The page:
In a wider study conducted by Feroot last year, the company found 86% of health-care and telehealth websites were collecting data without users’ consent and sending it to big tech companies. A separate analysis published in JAMA this year found that of 100 hospital websites, 96 transmitted information to a third-party, and the majority didn’t disclose in their privacy policies where the information was going.

Federal regulators have been trying to crack down on how health websites harvest personal data for years. The Federal Trade Commission fined several telehealth companies for sharing user data. The Health and Human Services Department issued guidance saying online trackers could violate federal health privacy rules.

Hospital groups challenged the health agency’s position in court, arguing that it overstepped its authority and pointing out that some government websites used similar technology. In June, a Texas judge ruled against HHS, limiting the agency’s power to penalize health-care companies for using trackers.

$250 Billion Market

Trackers that collect personal data are ubiquitous across the internet. Sometimes called pixel trackers, these bits of code are hidden to most people. But tech companies and data brokers use them to compile information about how users behave on the web.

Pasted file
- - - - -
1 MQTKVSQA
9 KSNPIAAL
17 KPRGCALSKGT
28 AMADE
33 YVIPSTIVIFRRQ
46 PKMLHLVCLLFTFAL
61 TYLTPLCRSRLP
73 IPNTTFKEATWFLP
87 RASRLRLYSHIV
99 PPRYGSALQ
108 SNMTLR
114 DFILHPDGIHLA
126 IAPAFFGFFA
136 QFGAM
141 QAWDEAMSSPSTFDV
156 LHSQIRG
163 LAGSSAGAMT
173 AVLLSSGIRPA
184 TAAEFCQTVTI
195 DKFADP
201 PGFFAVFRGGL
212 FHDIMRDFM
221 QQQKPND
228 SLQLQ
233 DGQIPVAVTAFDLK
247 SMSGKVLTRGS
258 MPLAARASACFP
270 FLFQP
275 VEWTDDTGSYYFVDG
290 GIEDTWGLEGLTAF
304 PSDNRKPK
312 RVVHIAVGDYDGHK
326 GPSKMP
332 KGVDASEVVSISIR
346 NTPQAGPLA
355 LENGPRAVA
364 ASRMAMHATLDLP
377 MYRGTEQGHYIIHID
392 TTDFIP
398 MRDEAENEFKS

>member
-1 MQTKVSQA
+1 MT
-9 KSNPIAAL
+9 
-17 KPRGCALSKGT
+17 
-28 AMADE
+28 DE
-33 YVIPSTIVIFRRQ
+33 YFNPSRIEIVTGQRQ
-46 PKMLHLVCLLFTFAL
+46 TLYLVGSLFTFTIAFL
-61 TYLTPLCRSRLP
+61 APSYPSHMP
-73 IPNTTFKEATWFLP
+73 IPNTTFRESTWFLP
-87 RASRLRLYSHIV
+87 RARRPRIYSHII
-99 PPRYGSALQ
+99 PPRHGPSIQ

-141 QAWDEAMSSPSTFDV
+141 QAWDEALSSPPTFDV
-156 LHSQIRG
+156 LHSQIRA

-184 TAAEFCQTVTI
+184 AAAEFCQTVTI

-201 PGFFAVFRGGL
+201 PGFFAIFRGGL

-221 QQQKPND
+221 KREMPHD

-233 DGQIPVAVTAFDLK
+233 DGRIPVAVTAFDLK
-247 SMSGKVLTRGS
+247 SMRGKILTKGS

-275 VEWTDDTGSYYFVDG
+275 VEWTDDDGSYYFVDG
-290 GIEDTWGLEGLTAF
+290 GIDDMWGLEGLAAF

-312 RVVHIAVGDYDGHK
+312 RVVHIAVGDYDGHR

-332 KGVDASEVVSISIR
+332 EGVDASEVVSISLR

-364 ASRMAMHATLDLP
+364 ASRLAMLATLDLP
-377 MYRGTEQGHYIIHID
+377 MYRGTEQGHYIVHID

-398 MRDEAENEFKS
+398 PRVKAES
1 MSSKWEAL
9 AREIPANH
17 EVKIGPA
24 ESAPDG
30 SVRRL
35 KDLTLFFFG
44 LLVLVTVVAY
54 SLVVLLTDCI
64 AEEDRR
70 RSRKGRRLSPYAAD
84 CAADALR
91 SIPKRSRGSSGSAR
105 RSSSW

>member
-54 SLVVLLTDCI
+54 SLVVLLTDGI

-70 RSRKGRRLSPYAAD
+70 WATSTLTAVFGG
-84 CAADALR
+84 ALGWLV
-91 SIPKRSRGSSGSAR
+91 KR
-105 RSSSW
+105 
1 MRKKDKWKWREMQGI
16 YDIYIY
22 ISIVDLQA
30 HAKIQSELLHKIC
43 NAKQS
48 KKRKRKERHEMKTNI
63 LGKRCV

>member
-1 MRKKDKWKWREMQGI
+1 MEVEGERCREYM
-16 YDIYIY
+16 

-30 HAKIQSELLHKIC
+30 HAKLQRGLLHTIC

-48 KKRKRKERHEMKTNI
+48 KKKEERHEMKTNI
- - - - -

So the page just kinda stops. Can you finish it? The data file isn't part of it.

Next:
They can access what a user clicks on and where they are located to help advertisers target messages. They also build profiles of website users that fuel a roughly $250 billion market for personal information sold to advertisers.

Sometimes details are in the fine print. For example, the privacy policy of CVS’s Aetna unit says that the company collects Social Security numbers, internet addresses and demographic data, among other information. Its trackers may collect and record activity like “page hits, mouse movements, scrolling, typing” and other browsing data.

On health websites that handle sensitive data, trackers raise heightened privacy concerns and may violate federal rules intended to protect patients’ medical information, Sherman and other cybersecurity experts say.

About 15% of health websites could read exact keystrokes on login pages, meaning they could collect Social Security numbers, usernames, passwords, email addresses, appointment times, billing information, and medical diagnoses, according to Feroot’s report last year.

Lawsuits Rising